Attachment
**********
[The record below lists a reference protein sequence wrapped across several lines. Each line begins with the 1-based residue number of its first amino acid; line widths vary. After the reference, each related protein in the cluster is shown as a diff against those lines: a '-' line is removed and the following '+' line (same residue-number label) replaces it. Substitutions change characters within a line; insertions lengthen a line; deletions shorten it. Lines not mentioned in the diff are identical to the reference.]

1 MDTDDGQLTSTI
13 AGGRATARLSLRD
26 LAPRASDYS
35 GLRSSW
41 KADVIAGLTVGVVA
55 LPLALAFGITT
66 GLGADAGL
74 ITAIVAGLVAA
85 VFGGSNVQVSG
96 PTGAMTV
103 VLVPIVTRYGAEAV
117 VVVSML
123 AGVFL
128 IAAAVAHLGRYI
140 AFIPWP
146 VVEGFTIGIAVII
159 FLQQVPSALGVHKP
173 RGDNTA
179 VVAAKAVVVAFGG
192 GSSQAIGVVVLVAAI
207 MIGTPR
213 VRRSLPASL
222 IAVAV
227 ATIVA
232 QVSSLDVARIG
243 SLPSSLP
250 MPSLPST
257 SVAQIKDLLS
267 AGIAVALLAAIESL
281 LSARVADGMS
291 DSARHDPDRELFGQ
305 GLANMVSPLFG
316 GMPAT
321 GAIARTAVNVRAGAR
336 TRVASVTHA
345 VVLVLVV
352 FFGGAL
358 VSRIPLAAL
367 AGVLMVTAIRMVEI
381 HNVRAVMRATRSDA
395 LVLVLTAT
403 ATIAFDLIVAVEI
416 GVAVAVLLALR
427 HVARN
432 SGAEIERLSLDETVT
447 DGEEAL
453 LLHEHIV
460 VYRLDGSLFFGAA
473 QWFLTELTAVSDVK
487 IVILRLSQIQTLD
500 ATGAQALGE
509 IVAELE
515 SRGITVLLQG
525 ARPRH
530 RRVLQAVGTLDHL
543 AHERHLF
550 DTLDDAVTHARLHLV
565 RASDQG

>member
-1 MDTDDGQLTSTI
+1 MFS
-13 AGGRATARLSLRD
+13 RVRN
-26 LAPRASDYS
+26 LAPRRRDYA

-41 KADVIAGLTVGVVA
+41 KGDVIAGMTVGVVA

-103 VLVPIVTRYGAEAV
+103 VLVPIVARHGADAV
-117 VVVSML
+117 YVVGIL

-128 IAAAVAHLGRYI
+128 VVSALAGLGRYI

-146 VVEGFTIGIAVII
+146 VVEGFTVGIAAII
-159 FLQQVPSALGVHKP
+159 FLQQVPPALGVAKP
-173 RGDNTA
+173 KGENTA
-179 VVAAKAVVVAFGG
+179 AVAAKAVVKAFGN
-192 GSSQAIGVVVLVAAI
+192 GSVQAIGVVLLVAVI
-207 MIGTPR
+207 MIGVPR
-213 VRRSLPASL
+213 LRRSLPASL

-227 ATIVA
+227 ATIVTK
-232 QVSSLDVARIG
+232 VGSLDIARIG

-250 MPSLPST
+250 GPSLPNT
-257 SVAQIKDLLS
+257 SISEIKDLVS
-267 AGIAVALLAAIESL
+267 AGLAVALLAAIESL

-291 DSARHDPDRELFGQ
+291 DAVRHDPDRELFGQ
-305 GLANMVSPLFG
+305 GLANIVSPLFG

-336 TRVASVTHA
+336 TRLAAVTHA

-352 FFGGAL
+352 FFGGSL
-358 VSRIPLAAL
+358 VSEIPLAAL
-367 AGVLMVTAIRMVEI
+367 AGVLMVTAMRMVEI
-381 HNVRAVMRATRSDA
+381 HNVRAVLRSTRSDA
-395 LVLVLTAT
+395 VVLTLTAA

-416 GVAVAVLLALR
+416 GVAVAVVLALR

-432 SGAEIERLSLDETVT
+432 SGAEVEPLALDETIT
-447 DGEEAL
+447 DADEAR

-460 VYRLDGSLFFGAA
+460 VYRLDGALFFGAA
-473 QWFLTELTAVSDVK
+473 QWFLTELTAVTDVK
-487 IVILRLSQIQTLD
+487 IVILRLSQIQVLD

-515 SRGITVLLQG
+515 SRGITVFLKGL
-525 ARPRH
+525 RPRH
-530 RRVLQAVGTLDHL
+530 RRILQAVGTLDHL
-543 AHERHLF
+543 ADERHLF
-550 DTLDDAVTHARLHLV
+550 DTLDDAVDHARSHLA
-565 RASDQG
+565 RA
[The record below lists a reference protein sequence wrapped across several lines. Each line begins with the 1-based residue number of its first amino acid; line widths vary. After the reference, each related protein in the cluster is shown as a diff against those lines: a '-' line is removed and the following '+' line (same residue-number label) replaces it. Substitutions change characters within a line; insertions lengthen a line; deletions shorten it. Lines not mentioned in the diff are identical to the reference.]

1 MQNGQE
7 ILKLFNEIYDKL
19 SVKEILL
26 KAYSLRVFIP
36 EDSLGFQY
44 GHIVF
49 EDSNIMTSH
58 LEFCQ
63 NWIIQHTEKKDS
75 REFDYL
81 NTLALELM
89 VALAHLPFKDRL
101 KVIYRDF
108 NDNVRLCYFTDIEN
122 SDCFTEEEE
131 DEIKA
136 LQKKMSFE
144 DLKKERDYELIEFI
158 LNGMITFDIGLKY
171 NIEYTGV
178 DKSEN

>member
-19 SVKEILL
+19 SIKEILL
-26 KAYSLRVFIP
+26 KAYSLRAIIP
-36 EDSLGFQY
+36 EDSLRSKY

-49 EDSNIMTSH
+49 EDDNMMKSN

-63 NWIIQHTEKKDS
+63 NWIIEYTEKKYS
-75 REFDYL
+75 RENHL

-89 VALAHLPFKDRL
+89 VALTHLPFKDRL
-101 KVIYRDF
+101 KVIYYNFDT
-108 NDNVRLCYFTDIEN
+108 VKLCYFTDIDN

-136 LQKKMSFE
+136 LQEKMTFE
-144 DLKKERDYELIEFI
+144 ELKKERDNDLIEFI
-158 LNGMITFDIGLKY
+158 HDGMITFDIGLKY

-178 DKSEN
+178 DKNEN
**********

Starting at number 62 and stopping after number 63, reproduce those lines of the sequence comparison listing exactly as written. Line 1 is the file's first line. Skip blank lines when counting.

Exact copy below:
+1 MFS
-13 AGGRATARLSLRD